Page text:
It is spring! When the sun is shining, there are a lot of folks looking to get a jump-start on their veggie garden. Here in Erickson, we just had a good hard frost the other night. I expect we’ll have another light frost at some point again.
A lot of areas have their own microclimate. By that I’m not talking about climate zone 5b or 6, which simply measures the coldest winter temperatures recorded in more recent years. I’m talking about the way the cold air flows around the valley in the evening. Cold air drains down the mountainside almost flowing like water through low-lying areas first. Higher ground and areas sheltered by buildings seems to be safer places to start an early garden.
Some plants can take the cold better than others. Lettuce, if properly hardened off, can freeze to below –5 C. However, if it is grown too softly, it won’t take it. This phenomenon would have to do with the amount of water in the plant cells in relation to the “sugars”. Some plant cells, like those of the red osier dogwood, have an internal antifreeze in their stem cells, which allows them to go below –60 C without suffering any damage.
On the other hand, cells of plants like marigolds and tomatoes suffer frost damage very easily. The water in their cells freezes. As it expands, the water molecules break the cell walls and rupture them. That is why they turn black soon after. Water is one of the only substances that expands when it freezes. Like ice in an ice cube tray, it pops out of the mould. In any case, soft, fleshy plants don’t freeze well.
If you think of strictly below-zero weather causing damage to your crop you would be only looking at half the picture. A lot of our vegetables are actually from the south. Tropical plants really don’t like temperatures below 13 C. It is the same as if you just froze a more traditional northern European vegetable. We call it a chilling injury.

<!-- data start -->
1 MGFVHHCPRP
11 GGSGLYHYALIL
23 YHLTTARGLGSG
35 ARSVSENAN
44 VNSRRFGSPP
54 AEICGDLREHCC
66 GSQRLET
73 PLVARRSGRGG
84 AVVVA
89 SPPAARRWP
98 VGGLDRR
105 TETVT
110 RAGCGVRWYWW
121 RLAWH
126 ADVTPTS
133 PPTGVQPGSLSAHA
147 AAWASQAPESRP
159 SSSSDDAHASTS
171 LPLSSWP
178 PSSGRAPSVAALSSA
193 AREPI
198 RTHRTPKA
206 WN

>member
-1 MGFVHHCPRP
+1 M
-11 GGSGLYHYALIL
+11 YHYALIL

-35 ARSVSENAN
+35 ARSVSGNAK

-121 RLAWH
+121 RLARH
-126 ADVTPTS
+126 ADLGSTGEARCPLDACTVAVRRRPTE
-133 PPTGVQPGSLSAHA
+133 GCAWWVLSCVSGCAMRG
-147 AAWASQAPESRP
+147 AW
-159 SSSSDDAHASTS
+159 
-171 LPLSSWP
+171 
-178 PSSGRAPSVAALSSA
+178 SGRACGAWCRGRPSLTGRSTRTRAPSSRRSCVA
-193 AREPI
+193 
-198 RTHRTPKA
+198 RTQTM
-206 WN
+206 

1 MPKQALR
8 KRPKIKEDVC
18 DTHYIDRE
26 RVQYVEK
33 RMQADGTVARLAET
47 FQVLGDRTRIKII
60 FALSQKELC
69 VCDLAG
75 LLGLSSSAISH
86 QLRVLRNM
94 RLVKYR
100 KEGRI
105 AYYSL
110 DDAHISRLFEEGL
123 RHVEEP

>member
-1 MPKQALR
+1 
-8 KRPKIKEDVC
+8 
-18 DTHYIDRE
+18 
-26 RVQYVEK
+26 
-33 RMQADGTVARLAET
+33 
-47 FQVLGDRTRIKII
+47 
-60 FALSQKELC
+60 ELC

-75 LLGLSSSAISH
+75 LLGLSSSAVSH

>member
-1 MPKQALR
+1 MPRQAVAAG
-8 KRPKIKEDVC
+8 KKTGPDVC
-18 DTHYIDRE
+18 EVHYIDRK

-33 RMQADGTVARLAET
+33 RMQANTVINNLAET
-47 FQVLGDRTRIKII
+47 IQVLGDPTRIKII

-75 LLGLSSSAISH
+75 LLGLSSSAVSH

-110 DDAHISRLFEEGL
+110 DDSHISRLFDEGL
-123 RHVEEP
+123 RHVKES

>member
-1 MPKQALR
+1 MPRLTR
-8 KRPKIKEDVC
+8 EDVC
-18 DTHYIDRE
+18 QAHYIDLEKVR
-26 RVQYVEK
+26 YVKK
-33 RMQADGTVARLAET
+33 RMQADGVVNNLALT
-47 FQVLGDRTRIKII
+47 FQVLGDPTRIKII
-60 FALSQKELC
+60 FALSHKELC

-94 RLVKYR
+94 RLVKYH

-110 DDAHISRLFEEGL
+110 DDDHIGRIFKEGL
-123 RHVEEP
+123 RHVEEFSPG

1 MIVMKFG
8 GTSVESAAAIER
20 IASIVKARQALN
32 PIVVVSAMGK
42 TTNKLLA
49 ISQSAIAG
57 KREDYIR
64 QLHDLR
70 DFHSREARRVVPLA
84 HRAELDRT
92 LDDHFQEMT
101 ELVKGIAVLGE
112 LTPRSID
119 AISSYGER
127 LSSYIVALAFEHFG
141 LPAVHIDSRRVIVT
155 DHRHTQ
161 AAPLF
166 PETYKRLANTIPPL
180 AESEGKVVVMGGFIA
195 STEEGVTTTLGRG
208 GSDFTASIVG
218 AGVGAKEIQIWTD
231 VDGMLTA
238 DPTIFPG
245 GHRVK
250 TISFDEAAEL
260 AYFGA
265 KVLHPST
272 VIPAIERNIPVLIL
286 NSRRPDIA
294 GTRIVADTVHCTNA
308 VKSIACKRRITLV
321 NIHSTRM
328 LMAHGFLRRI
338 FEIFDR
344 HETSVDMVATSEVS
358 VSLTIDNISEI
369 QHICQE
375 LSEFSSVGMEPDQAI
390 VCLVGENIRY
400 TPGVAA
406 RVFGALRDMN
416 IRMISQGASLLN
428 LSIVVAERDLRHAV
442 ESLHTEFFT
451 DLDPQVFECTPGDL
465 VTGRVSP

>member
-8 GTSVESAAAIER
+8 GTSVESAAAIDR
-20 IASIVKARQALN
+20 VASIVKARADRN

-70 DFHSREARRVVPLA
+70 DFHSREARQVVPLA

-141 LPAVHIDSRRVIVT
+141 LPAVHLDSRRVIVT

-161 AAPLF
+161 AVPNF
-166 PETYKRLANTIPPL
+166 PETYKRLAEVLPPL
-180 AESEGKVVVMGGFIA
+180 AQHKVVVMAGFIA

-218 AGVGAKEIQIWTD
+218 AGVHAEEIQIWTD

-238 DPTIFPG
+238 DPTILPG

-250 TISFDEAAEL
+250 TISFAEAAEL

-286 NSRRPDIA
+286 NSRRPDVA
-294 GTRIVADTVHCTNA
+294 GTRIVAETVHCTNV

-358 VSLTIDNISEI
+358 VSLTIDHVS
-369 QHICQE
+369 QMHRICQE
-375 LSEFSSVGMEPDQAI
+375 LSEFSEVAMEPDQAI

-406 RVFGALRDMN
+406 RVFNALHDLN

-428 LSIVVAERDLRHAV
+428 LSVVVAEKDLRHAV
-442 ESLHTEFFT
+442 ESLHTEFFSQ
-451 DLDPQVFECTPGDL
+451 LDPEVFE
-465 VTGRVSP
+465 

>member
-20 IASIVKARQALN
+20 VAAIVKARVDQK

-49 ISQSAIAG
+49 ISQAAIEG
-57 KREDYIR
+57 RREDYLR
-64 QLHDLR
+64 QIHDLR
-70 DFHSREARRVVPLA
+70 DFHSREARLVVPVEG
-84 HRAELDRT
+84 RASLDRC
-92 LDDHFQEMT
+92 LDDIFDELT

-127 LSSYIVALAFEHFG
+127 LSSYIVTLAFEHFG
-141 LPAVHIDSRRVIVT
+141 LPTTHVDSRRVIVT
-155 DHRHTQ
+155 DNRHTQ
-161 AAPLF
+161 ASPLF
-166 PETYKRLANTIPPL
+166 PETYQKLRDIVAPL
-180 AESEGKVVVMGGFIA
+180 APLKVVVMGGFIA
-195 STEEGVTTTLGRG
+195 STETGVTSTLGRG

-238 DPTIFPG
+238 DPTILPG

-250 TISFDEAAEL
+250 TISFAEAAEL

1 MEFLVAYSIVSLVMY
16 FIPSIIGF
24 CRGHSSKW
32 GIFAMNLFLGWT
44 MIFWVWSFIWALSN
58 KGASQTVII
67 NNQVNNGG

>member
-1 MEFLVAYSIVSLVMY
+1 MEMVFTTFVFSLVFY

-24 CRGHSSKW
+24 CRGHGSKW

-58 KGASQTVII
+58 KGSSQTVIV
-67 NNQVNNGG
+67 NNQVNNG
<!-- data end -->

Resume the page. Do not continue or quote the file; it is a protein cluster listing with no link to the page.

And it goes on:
Have you ever put a cucumber in the fridge only to find it gone mushy? Fridge temperatures run around 4 C. Commercially, a cuke would be stored at a minimum 8 C to avoid a chilling injury. In the past few years, many folks have had to replant their cucumber plants because they just sat in the cold soil and rotted. This year, we seem to be having warmer and drier weather than spring 2011 and 2012.
One other note to mention about water and freezing: When a hard frost is forecast, I run frost protection in the nursery. This consists of sprinkling the plants with water through the early morning. As water freezes, it gives off heat to the plant’s cells underneath. As long as you keep adding more water to freeze, the exothermic reaction continues and it keeps the plant cells from getting frozen by the ice on their surface. It works well to –3 C. Then, not so well.
Evan Davies owns Beltane Nursery at 2915 Highway 3 in Erickson.